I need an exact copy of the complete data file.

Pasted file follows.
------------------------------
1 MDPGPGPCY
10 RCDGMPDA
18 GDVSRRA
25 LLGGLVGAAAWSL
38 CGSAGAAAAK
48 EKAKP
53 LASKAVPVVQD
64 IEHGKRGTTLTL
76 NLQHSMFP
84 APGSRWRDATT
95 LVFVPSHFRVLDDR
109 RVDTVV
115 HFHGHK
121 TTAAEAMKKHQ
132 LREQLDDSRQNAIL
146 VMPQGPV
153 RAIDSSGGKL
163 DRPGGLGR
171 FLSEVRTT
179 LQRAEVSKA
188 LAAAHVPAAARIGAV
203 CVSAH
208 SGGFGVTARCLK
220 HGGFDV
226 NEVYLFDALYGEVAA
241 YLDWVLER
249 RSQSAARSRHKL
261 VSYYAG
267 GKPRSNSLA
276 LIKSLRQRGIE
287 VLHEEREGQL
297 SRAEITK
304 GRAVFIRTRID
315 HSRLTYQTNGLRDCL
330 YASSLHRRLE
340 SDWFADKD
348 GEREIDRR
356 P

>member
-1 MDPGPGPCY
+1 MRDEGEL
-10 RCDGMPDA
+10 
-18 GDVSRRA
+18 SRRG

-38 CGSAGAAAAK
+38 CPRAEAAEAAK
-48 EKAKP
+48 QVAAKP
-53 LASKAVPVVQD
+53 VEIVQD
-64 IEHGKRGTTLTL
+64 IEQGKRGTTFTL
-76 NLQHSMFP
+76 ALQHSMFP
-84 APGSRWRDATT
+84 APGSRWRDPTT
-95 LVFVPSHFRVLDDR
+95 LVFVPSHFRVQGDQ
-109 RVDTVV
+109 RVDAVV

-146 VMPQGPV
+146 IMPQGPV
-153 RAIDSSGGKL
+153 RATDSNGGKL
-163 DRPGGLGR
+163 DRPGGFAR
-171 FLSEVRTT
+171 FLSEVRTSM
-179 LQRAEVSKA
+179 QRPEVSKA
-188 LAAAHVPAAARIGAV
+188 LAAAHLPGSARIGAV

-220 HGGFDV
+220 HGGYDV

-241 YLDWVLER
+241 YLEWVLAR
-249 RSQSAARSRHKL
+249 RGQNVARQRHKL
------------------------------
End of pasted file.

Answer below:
1 MDPGPGPCY
10 RCDGMPDA
18 GDVSRRA
25 LLGGLVGAAAWSL
38 CGSAGAAAAK
48 EKAKP
53 LASKAVPVVQD
64 IEHGKRGTTLTL
76 NLQHSMFP
84 APGSRWRDATT
95 LVFVPSHFRVLDDR
109 RVDTVV
115 HFHGHK
121 TTAAEAMKKHQ
132 LREQLDDSRQNAIL
146 VMPQGPV
153 RAIDSSGGKL
163 DRPGGLGR
171 FLSEVRTT
179 LQRAEVSKA
188 LAAAHVPAAARIGAV
203 CVSAH
208 SGGFGVTARCLK
220 HGGFDV
226 NEVYLFDALYGEVAA
241 YLDWVLER
249 RSQSAARSRHKL
261 VSYYAG
267 GKPRSNSLA
276 LIKSLRQRGIE
287 VLHEEREGQL
297 SRAEITK
304 GRAVFIRTRID
315 HSRLTYQTNGLRDCL
330 YASSLHRRLE
340 SDWFADKD
348 GEREIDRR
356 P

>member
-1 MDPGPGPCY
+1 MRDEGEL
-10 RCDGMPDA
+10 
-18 GDVSRRA
+18 SRRG

-38 CGSAGAAAAK
+38 CPRAEAAEAAK
-48 EKAKP
+48 QVAAKP
-53 LASKAVPVVQD
+53 VEIVQD
-64 IEHGKRGTTLTL
+64 IEQGKRGTTFTL
-76 NLQHSMFP
+76 ALQHSMFP
-84 APGSRWRDATT
+84 APGSRWRDPTT
-95 LVFVPSHFRVLDDR
+95 LVFVPSHFRVQGDQ
-109 RVDTVV
+109 RVDAVV

-146 VMPQGPV
+146 IMPQGPV
-153 RAIDSSGGKL
+153 RATDSNGGKL
-163 DRPGGLGR
+163 DRPGGFAR
-171 FLSEVRTT
+171 FLSEVRTSM
-179 LQRAEVSKA
+179 QRPEVSKA
-188 LAAAHVPAAARIGAV
+188 LAAAHLPGSARIGAV

-220 HGGFDV
+220 HGGYDV

-241 YLDWVLER
+241 YLEWVLAR
-249 RSQSAARSRHKL
+249 RGQNVARQRHKL